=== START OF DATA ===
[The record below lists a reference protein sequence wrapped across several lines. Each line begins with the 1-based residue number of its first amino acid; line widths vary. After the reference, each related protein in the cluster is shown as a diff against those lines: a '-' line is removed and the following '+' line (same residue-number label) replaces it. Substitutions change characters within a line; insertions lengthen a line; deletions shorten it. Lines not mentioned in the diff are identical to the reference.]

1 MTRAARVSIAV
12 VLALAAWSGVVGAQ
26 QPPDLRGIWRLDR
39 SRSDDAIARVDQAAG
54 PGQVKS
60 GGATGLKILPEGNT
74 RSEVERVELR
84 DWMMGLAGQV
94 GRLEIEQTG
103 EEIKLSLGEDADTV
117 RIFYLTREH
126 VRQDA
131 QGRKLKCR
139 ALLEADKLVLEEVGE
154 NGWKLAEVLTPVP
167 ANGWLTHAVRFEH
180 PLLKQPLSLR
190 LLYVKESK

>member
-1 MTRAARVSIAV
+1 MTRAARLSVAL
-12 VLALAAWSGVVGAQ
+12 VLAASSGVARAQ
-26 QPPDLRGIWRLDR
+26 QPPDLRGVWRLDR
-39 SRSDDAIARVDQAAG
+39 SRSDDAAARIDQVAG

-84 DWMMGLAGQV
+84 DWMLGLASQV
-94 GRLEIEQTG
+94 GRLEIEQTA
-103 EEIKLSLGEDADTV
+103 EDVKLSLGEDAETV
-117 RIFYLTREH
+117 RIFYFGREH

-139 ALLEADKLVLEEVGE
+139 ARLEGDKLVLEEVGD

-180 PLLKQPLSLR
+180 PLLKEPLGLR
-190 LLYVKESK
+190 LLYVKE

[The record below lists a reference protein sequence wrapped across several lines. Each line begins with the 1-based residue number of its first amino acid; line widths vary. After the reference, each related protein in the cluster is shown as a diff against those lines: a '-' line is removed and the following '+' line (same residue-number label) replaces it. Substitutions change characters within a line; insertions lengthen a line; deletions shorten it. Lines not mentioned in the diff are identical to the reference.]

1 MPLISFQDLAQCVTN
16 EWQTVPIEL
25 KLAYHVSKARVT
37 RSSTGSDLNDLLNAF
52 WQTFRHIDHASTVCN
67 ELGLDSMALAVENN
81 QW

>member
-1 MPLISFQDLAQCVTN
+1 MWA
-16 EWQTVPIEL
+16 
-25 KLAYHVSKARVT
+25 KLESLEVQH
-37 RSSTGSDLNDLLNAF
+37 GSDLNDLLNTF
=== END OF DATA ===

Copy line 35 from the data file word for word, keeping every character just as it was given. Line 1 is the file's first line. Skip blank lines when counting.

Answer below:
-117 RIFYLTREH